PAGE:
Human Rights Watch says Panama, Colombia neglect migrant safety in Darien jungle

(MENAFN) On Wednesday, Human Rights Watch (HRW) leveled accusations against the governments of Panama and Colombia, asserting their failure to adequately "protect" migrants traversing the perilous Darien jungle en route to the United States.

In a comprehensive 110-page report, HRW detailed instances where authorities on both sides of the border fell short in safeguarding the fundamental right to life of migrants navigating the hazardous terrain. The report highlighted lapses in investigating violations, which encompassed issues such as sexual abuse, armed group activity, kidnappings, and fatalities occurring along the journey through the jungle.

“Whatever the reason for their journey, migrants and asylum seekers crossing the Darién Gap are entitled to basic safety and respect for their human rights along the way,” stated Juanita Goebertus, who serves as Americas director at Human Rights Watch.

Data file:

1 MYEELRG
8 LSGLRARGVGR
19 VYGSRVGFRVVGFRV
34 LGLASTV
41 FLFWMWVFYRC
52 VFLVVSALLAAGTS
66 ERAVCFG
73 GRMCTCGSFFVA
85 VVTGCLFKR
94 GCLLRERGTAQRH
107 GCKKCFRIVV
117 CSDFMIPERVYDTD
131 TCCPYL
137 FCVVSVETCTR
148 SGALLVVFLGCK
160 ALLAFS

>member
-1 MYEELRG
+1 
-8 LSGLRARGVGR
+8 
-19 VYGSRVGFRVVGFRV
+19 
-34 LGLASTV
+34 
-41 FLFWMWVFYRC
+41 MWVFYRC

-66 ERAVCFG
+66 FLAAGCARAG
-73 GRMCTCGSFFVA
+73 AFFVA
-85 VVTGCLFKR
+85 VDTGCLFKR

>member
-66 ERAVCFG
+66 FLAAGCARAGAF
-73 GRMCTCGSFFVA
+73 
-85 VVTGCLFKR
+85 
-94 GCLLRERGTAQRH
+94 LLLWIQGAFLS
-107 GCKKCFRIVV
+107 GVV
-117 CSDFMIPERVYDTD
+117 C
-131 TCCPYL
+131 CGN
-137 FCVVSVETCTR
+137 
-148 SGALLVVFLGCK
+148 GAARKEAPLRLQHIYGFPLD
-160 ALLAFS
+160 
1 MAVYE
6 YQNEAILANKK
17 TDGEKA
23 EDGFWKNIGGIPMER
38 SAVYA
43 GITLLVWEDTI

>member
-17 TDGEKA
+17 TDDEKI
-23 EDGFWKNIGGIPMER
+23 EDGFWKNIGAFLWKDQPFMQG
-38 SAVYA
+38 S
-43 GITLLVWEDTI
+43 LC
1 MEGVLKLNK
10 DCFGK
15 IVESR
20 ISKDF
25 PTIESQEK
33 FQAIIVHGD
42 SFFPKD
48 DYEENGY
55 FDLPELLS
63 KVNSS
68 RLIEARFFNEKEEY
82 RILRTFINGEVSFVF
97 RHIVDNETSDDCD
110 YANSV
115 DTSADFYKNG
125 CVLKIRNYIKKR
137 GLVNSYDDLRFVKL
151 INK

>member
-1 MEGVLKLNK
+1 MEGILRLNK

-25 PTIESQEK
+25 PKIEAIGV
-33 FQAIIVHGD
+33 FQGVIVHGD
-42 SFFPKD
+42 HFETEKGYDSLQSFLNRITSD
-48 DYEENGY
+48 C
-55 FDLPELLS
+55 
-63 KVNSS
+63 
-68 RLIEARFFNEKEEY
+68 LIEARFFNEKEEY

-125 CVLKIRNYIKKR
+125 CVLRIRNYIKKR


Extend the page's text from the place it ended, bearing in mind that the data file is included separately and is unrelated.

According to HRW's findings, Colombia's presence in the region is notably sparse, leaving migrants vulnerable to exploitation by armed groups like the Gulf Clan, which exerts control over the flow of migrants.

Conversely, the Panamanian government has adopted a "controlled flow" strategy, which imposes restrictions on the free movement of migrants within the country and prioritizes expediting their departure to Costa Rica rather than addressing their humanitarian needs, as outlined in the report.

“Colombian and Panamanian authorities can and should do more to ensure the rights of migrants and asylum seekers crossing their countries, as well as of local communities that have experienced years of neglect,” declared Goebertus.

In 2023, over half a million individuals, including 113,000 children, traversed the challenging terrain of the Darien Gap, as reported by Panamanian authorities. There is an anticipation that this number may surge even higher in 2024.

Disturbingly, since 2021, more than 1,500 individuals have reported instances of sexual violence, while the International Organization for Migration (IOM) documented 245 cases of disappearances between 2021 and March 2023.

However, it is suspected that the actual number of disappearances could be significantly greater. Despite these alarming statistics, crimes perpetrated against migrants in the Darien Gap are often left uninvestigated and unpunished by authorities from both Panama and Colombia.


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